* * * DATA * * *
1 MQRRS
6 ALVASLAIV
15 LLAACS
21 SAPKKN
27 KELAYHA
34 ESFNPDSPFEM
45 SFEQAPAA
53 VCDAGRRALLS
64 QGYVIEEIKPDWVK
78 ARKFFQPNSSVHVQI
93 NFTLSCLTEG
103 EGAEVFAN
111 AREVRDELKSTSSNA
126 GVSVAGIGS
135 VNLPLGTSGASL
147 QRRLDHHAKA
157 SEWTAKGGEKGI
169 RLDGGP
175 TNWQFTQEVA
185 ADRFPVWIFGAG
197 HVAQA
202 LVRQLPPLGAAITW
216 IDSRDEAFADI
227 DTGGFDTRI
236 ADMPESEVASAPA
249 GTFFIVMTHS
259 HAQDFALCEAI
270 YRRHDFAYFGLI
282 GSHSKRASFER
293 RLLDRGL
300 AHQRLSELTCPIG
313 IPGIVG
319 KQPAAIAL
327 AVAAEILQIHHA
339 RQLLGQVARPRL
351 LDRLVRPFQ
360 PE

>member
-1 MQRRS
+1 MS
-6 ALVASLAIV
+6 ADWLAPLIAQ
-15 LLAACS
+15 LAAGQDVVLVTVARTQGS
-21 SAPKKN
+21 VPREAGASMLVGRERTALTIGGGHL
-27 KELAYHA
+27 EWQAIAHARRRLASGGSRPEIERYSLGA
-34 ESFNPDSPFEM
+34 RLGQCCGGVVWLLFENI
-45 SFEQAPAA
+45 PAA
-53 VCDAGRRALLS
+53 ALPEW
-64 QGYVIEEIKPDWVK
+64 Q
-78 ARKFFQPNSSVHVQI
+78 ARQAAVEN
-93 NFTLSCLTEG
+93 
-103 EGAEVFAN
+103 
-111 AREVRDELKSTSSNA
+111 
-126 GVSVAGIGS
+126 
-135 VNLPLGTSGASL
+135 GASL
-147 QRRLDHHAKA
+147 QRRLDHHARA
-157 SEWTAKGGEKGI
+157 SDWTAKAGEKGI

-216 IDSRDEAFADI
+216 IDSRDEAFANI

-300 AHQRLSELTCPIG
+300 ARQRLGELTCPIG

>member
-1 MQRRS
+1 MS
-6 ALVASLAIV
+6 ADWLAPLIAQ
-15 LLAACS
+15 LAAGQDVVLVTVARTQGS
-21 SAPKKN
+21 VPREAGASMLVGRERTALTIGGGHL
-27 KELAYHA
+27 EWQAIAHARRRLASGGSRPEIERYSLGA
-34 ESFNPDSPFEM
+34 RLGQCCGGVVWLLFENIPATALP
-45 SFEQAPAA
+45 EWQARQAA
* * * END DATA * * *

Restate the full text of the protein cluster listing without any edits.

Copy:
1 MQRRS
6 ALVASLAIV
15 LLAACS
21 SAPKKN
27 KELAYHA
34 ESFNPDSPFEM
45 SFEQAPAA
53 VCDAGRRALLS
64 QGYVIEEIKPDWVK
78 ARKFFQPNSSVHVQI
93 NFTLSCLTEG
103 EGAEVFAN
111 AREVRDELKSTSSNA
126 GVSVAGIGS
135 VNLPLGTSGASL
147 QRRLDHHAKA
157 SEWTAKGGEKGI
169 RLDGGP
175 TNWQFTQEVA
185 ADRFPVWIFGAG
197 HVAQA
202 LVRQLPPLGAAITW
216 IDSRDEAFADI
227 DTGGFDTRI
236 ADMPESEVASAPA
249 GTFFIVMTHS
259 HAQDFALCEAI
270 YRRHDFAYFGLI
282 GSHSKRASFER
293 RLLDRGL
300 AHQRLSELTCPIG
313 IPGIVG
319 KQPAAIAL
327 AVAAEILQIHHA
339 RQLLGQVARPRL
351 LDRLVRPFQ
360 PE

>member
-1 MQRRS
+1 MS
-6 ALVASLAIV
+6 ADWLAPLIAQ
-15 LLAACS
+15 LAAGQDVVLVTVARTQGS
-21 SAPKKN
+21 VPREAGASMLVGRERTALTIGGGHL
-27 KELAYHA
+27 EWQAIAHARRRLASGGSRPEIERYSLGA
-34 ESFNPDSPFEM
+34 RLGQCCGGVVWLLFENI
-45 SFEQAPAA
+45 PAA
-53 VCDAGRRALLS
+53 ALPEW
-64 QGYVIEEIKPDWVK
+64 Q
-78 ARKFFQPNSSVHVQI
+78 ARQAAVEN
-93 NFTLSCLTEG
+93 
-103 EGAEVFAN
+103 
-111 AREVRDELKSTSSNA
+111 
-126 GVSVAGIGS
+126 
-135 VNLPLGTSGASL
+135 GASL
-147 QRRLDHHAKA
+147 QRRLDHHARA
-157 SEWTAKGGEKGI
+157 SDWTAKAGEKGI

-216 IDSRDEAFADI
+216 IDSRDEAFANI

-300 AHQRLSELTCPIG
+300 ARQRLGELTCPIG

>member
-1 MQRRS
+1 MS
-6 ALVASLAIV
+6 ADWLAPLIAQ
-15 LLAACS
+15 LAAGQDVVLVTVARTQGS
-21 SAPKKN
+21 VPREAGASMLVGRERTALTIGGGHL
-27 KELAYHA
+27 EWQAIAHARRRLASGGSRPEIERYSLGA
-34 ESFNPDSPFEM
+34 RLGQCCGGVVWLLFENIPATALP
-45 SFEQAPAA
+45 EWQARQAA